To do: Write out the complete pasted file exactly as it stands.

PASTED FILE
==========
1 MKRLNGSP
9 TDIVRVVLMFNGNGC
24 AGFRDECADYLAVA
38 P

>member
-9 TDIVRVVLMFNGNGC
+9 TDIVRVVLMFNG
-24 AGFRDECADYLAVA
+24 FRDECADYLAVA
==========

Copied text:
1 MKRLNGSP
9 TDIVRVVLMFNGNGC
24 AGFRDECADYLAVA
38 P

>member
-9 TDIVRVVLMFNGNGC
+9 TDIVRVVLMFNG
-24 AGFRDECADYLAVA
+24 FRDECADYLAVA